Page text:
Zamora Chinchipe Province

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Zamora Chinchipe Province
Provincia de Zamora Chinchipe
Bandera Provincia Zamora Chinchipe.svg
Location in Ecuador
Galápagos Esmeraldas Carchi Imbabura Sucumbios Orellana Napo Pichincha Santo Domingo de los Tsáchilas Manabí Cotopaxi Tungurahua Bolívar Los Ríos Guayas Cañar Chimborazo Pastaza Morona Santiago Azuay Santa Elena El Oro Loja Zamora Chinchipe Kolumbien PeruLocation in Ecuador
About this picture
Basic data
Capital Zamora
population 91,376 (2010,)
- Share in Ecuador 0.6%
- Rank in Ecuador Rank 20 out of 22
- density 8.6 inhabitants per km²
surface 10,584.28 km²
- Share in Ecuador 4.1%
- Rank in Ecuador Rank 11 of 22
License Plate Z
Set up 1953
prefect Franklin Delgado ( PSC )
governor Jhonson Burguán
Seats in the
National Congress
2 of 100
structure 9 cantons
ISO 3166-2 EC-Z
no official homepage

Zamora Chinchipe is a province in Ecuador . It has almost 92,000 inhabitants on an area of ​​around 10,600 km². Their capital is Zamora . The largest city and commercial center is Yantzaza .


The province is located in the southeast of Ecuador in the Oriente called Ecuadorian part of the Amazon lowlands . It borders in the west on the province of Loja , in the northwest on Azuay , in the north on Morona Santiago and in the east and south on Peru .


Most of the people in Zamora Chinchipe live from agriculture. In addition, tropical woods are felled. Crafts are also located here.

The canton of Zamora in particular has long been known for its rich gold deposits . In some mines (e.g. Nambija ) gold is still mined today, but using rather ancient methods.


Prefect of the province is Franklin Delgado, who was elected in 2004 for an electoral alliance made up of Partido Social Cristiano and the political movements Movimiento Independiente por el Cambio and Fuerza Joven por el Cambio . The mayor of the capital Zamora, Héctor Apolo, was elected for an electoral alliance between the PSC and the social democratic Izquierda Democrática . Benito Suquisupa, the mayor of the largest city, Yanzatza, is a member of the Partido Socialista - Frente Amplio , the Socialist Party of Ecuador.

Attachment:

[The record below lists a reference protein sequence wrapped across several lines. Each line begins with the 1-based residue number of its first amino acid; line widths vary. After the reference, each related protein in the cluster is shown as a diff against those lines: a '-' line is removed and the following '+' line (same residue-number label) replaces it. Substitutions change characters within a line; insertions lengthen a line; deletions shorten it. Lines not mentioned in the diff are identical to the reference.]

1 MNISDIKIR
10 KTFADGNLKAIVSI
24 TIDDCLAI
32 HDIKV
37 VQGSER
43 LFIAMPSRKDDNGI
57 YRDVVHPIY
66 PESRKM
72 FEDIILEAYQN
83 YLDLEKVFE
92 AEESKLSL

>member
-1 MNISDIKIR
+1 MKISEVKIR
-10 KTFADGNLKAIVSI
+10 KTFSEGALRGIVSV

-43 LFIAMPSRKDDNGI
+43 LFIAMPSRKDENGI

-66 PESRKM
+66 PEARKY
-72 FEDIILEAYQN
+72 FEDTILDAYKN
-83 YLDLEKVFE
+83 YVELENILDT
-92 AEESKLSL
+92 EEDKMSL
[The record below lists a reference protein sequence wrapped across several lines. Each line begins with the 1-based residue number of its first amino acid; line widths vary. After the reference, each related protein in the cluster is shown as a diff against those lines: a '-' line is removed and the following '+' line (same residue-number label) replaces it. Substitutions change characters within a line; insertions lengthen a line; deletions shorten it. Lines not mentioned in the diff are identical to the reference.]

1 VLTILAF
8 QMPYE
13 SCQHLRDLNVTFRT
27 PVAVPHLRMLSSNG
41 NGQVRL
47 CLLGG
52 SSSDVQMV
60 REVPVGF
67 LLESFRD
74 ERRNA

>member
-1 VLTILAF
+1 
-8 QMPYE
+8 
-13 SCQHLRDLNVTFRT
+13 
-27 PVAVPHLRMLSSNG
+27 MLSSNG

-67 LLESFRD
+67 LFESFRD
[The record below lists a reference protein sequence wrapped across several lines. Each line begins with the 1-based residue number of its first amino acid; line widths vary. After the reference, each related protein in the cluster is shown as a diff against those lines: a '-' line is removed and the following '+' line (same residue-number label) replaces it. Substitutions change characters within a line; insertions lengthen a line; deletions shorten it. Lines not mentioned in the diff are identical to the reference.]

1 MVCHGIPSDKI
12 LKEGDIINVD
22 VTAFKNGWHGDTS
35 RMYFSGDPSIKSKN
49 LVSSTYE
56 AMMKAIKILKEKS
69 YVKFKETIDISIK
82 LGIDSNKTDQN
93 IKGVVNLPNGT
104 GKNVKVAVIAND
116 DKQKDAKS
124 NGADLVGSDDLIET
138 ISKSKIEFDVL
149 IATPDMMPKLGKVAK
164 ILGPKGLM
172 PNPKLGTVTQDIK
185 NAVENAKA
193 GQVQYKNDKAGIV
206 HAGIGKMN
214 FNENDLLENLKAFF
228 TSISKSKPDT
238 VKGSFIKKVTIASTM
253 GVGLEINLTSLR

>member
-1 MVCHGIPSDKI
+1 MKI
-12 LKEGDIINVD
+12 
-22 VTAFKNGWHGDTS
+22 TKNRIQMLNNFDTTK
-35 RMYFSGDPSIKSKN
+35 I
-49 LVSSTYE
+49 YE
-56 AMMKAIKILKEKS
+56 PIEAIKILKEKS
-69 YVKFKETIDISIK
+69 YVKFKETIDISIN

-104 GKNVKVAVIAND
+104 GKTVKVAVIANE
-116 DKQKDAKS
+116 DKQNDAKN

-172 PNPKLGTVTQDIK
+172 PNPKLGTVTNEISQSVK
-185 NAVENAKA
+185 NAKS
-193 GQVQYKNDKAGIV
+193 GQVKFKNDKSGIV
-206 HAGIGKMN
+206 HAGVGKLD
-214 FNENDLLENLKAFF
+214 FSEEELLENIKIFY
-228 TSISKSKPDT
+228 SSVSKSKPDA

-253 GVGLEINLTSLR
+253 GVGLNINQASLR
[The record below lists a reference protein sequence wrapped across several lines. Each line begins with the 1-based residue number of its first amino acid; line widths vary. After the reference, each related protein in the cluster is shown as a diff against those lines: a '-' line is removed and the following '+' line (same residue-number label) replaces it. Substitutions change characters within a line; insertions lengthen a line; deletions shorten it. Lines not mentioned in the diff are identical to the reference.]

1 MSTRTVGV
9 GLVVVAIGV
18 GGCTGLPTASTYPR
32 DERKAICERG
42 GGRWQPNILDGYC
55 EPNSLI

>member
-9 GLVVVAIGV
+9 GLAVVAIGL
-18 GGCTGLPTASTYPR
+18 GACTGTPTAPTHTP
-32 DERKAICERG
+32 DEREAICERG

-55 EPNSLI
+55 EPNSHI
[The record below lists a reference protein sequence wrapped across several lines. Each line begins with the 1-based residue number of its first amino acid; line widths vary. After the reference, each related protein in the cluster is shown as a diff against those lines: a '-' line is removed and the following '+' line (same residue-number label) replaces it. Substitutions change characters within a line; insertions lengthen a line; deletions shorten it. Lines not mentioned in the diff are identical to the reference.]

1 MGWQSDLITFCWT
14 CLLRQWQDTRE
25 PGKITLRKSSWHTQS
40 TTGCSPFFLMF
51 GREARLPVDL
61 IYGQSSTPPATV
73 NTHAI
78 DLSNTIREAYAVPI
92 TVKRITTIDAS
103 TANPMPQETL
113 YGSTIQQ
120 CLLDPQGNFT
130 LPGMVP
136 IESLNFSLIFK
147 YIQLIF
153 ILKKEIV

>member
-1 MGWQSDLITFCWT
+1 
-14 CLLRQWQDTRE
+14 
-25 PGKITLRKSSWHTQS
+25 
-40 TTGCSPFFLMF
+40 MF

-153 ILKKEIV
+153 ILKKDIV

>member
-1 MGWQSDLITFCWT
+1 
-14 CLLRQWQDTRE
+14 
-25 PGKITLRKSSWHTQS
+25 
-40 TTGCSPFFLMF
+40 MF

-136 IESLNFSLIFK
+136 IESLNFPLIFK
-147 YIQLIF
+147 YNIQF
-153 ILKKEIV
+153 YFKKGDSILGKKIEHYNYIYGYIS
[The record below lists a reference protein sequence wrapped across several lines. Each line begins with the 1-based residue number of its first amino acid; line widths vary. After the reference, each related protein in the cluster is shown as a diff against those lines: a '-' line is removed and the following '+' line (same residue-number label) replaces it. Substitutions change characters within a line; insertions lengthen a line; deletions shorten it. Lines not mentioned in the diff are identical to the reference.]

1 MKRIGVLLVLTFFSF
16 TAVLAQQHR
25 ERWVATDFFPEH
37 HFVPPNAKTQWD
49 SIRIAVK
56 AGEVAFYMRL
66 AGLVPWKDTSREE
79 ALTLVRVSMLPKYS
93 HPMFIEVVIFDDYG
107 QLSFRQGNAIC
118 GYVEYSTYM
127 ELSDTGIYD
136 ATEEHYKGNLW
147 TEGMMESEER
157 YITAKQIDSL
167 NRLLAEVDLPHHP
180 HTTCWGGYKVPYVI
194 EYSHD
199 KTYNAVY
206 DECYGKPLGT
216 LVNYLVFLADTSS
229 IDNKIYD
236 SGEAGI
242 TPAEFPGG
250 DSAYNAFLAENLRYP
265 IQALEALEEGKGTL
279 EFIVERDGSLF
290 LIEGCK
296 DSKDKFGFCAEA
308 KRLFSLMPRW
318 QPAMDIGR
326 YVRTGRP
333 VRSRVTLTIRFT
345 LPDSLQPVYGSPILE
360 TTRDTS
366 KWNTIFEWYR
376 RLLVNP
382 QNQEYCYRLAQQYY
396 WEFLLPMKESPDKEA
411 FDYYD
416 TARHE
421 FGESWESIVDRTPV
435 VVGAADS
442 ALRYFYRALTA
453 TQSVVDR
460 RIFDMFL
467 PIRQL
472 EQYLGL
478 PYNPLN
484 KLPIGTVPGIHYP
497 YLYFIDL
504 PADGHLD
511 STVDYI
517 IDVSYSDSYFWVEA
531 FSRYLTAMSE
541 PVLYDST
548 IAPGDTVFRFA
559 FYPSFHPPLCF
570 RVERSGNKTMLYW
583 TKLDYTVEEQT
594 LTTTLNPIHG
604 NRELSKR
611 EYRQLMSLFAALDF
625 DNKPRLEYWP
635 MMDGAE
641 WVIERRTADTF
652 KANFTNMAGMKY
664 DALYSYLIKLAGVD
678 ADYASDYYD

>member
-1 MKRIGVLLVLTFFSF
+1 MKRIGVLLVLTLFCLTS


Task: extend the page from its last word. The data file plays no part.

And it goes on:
The governor appointed by the government of Ecuador is currently Johnson Burguán.


The provincial capital Zamora was founded in 1550 by Alonso de Mercadillo , who also built Loja .

The province emerged from the Oriente province, founded in 1911, and the province of Santiago-Zamora, which was spun off from it in 1920 and which was divided into two provinces on November 10, 1953. The northern part formed the province of Morona Santiago (with capital Macas ), the southern Zamora Chinchipe.

Due to its exposed location on the border with Peru, the east of the province has repeatedly been the scene of armed conflicts between the two neighboring countries. In particular, the Cordillera del Condor (see explanations under Morona Santiago ) was the scene of the Peruvian-Ecuadorian border war in 1981.


The province of Zamora Chinchipe currently has nine cantons. These are (in order of their establishment):

  1. Zamora (established in 1911, capital: Zamora )
  2. Chinchipe (established in 1921, capital: Zumba )
  3. Yacuambi (established in 1921, capital: 28 de Mayo , also known as San José de Yacuambi ; on May 28, 1944, during the "May Revolution", the dictatorial President Carlos Alberto Arroyo del Río was removed from office by peaceful civil protest)
  4. Yanzatza (established 1981 Capital: Yanzatza ; Yanzatza means Valley of the Fireflies in the language of the Shuar )
  5. Nangaritza (established in 1987, capital: Guayzimi)
  6. El Pangui (established in 1991, capital: El Pangui)
  7. Centinela del Cóndor (established 1995; capital: Zumbi)
  8. Palanda (established in 1997; capital: Palanda)
  9. Paquisha (established in 2002; capital: Paquisha)

Web links

Individual evidence

  1. ^ INEC, Población total y tasas brutas de natalidad, mortalidad general, mortalidad infantil y materna según regiones y provincias de residencia habitual, año 2010 ( memento of June 8, 2006 in the Internet Archive ), accessed on October 13, 2010.
  2. see Marc Becker, "Nonviolent Insurrection in Ecuador: The 1944 Glorious May Revolution" (2003), online at

Coordinates: 4 ° 14 ′  S , 78 ° 50 ′  W